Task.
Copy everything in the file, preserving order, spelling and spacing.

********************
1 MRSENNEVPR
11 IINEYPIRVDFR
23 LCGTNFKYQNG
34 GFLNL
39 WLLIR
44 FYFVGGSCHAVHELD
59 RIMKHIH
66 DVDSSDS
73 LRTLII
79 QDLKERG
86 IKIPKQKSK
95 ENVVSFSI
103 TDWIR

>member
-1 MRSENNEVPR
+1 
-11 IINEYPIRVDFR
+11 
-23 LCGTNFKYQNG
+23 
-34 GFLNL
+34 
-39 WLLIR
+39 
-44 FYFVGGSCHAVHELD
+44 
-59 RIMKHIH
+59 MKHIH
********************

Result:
1 MRSENNEVPR
11 IINEYPIRVDFR
23 LCGTNFKYQNG
34 GFLNL
39 WLLIR
44 FYFVGGSCHAVHELD
59 RIMKHIH
66 DVDSSDS
73 LRTLII
79 QDLKERG
86 IKIPKQKSK
95 ENVVSFSI
103 TDWIR

>member
-1 MRSENNEVPR
+1 
-11 IINEYPIRVDFR
+11 
-23 LCGTNFKYQNG
+23 
-34 GFLNL
+34 
-39 WLLIR
+39 
-44 FYFVGGSCHAVHELD
+44 
-59 RIMKHIH
+59 MKHIH